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Target doing poor job of selling the iPad?

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By Charles Starrett

Contributing Editor
Published: Wednesday, October 6, 2010
News Categories: iPad

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Target is not doing the best job when it comes to retailing the iPad, according to a new report. IfoAppleStore reports that while the iPad is in a decent, but not great, position next to Target’s electronics point-of-sale counter—a position also occupied by Apple’s line of iPods—not a single iPad, non-working or otherwise, was available for customers to look at. No information cards or descriptions of the device’s capabilities were on display, and the iPad boxes themselves were locked behind glass doors, with no salespeople available to discuss the product or even remove one from the case. In addition, a small range of iPad accessories, including the iPad Camera Connection Kit, were on display on an end-cap adjacent to the iPad area, but once again, the products were locked down, requiring assistance for purchase. Over a half an hour span on Sunday afternoon, ifoAppleStore reports that not a single person approached iPad display; during the same hour, multiple customers approached the live display of touchable, usable iPads at a nearby Best Buy.

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Comments

21

Unless you work for Apple Marketing (and not even then), what might “cheapen the brand” is not a relevant concern. What matters is whether the iPad works for you and others who might buy it. And here I think the device is a smashing success.

It should be noted that some competitors have either dropped their version of a tablet device, or promised a device that is intended for business users.  Meanwhile, many people who get a chance to actually test drive an iPad fall in love with it. 

Apple would be foolish not to press its advantage:  they have made a device that is both immediately useful and fun to use. 

What Apple should do is enhance the brand by including as an ibooks download a short, easy to follow, Tips and Tricks book (with a few video examples).  This might be of tremendous benefit to people who buy the device from Target or Amazon or any other retailer who cannot provide staff to get into the details of using the device.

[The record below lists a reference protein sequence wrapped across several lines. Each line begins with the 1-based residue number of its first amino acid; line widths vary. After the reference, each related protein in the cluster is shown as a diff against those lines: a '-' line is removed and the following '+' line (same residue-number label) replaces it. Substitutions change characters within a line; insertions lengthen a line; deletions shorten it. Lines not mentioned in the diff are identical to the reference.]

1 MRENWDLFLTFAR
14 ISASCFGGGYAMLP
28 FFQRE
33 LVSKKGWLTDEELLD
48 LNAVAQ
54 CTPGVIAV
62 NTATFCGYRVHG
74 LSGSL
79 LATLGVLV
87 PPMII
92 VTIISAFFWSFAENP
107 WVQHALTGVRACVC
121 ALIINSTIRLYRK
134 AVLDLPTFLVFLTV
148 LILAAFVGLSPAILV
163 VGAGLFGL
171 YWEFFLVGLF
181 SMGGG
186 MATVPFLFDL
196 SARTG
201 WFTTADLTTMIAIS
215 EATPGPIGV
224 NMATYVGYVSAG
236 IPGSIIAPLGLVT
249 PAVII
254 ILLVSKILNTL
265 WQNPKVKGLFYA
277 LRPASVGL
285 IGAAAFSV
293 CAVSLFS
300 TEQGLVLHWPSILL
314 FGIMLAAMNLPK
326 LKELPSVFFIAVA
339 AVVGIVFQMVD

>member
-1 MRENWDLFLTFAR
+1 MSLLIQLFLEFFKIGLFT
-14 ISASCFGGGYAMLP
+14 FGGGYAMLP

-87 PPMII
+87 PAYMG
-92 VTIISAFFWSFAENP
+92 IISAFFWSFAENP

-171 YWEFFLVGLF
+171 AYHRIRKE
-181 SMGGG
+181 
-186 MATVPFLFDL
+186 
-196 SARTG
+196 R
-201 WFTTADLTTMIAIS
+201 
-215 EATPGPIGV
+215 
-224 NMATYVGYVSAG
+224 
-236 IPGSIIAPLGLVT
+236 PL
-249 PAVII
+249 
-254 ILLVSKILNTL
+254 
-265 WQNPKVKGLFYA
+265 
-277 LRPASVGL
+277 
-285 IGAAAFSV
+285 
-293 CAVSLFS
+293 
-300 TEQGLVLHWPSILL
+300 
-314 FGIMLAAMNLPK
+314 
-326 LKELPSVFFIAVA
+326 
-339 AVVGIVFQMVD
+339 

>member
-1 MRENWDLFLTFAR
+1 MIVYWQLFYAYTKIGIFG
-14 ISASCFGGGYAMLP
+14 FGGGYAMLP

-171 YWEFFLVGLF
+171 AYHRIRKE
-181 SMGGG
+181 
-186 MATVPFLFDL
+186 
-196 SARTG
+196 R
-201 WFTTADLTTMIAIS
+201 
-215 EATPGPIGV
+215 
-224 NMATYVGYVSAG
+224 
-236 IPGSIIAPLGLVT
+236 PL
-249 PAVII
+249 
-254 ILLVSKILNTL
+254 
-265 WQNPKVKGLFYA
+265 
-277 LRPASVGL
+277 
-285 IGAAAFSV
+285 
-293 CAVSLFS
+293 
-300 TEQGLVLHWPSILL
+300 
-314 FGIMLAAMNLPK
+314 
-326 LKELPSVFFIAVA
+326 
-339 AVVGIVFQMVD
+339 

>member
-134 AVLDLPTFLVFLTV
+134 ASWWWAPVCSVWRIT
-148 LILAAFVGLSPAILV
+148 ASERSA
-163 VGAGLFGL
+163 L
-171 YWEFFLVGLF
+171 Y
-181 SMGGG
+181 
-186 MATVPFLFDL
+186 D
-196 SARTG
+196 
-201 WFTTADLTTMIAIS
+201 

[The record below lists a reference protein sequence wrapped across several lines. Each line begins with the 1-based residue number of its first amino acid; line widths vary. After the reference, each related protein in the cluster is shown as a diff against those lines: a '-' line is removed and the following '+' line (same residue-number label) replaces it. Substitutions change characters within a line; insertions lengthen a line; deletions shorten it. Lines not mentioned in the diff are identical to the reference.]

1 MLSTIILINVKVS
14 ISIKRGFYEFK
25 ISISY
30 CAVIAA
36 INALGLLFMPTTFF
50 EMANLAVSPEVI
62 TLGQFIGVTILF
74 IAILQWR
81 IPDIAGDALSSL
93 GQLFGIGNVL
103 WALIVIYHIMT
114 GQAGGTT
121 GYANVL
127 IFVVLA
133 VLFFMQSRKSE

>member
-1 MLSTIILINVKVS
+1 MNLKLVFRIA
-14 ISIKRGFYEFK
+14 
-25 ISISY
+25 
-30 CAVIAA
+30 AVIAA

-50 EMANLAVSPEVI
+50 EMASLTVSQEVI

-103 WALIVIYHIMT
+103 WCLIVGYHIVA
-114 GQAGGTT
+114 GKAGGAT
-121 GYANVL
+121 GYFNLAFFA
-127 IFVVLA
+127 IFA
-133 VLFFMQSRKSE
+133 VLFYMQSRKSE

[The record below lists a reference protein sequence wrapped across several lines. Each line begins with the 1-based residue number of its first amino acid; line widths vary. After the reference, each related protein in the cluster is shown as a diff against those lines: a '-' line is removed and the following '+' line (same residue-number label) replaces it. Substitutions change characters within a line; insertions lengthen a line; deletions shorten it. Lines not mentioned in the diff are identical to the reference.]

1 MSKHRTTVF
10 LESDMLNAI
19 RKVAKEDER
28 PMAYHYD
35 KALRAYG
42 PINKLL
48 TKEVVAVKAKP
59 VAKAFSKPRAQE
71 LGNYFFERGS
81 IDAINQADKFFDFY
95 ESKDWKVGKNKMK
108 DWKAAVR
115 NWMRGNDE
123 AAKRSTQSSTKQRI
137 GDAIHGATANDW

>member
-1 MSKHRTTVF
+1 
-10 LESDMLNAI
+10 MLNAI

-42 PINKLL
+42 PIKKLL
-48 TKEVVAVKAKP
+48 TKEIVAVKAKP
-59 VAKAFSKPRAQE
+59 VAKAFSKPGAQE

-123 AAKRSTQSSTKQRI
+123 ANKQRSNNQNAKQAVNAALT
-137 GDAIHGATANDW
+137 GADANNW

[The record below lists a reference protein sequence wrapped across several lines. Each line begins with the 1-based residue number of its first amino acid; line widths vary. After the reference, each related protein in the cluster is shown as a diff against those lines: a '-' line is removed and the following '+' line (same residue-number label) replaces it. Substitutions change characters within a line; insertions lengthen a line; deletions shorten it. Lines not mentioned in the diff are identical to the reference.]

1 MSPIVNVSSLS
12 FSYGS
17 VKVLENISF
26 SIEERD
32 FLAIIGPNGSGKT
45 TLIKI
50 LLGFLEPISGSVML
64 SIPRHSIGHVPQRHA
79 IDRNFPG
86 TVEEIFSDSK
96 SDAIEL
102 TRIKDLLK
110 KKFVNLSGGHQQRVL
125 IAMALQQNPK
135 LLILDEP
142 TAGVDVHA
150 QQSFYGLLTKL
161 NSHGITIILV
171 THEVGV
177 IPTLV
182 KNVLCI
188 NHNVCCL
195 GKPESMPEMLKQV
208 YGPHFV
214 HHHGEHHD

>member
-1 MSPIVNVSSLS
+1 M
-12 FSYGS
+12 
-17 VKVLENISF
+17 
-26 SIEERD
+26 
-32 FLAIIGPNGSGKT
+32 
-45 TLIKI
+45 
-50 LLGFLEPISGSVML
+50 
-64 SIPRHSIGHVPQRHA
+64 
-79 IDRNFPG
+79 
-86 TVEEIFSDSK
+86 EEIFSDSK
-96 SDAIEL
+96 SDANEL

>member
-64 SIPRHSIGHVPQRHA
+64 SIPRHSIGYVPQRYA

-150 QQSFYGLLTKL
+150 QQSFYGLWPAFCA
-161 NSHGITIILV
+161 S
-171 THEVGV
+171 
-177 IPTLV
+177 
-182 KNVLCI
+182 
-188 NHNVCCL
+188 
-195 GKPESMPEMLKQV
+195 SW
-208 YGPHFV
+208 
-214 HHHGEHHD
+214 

Posted by Singlestick on October 6, 2010 at 10:26 PM (PDT)

22

target has a bad reputation on big name electronics. Like apple and Zune. they dont have display demo up for customers to try at the store. they have a “demo” in a glass case with the description of the product and what the product can do. the only electronics they have for a real demo(like the one that you can play with) are the game systems like xbox or playstation and the small portable consoles. Tv’s are a different story. at the target i shop at, I rarely see anybody in the electronic section. except for kids playing xbox. nobody goes near the mp3 section. 

i think it says in a electronic policy that all stores are supposed to have some sort of interactive display where the customers can experience the product and then buy it at the store. target is breaking that policy and losing a huge profit margin. I thimk that if they do put an interactive display in the store for mp3’s there profits can increase a little.

Posted by stev on October 7, 2010 at 6:51 AM (PDT)

23

Target is horrible at selling expensive things, I just got a new iPad from there not too long ago; and I found out what was supposedly ‘new’ was really just a repackaged used one!

Also, you don’t get pestered by Apple about warranties, seeing when you buy something, you automatically have a one year warranty. They also don’t pester you about anything these people have said they do. They are really nice and have great service.

Posted by targetisbad on January 3, 2011 at 5:05 PM (PDT)

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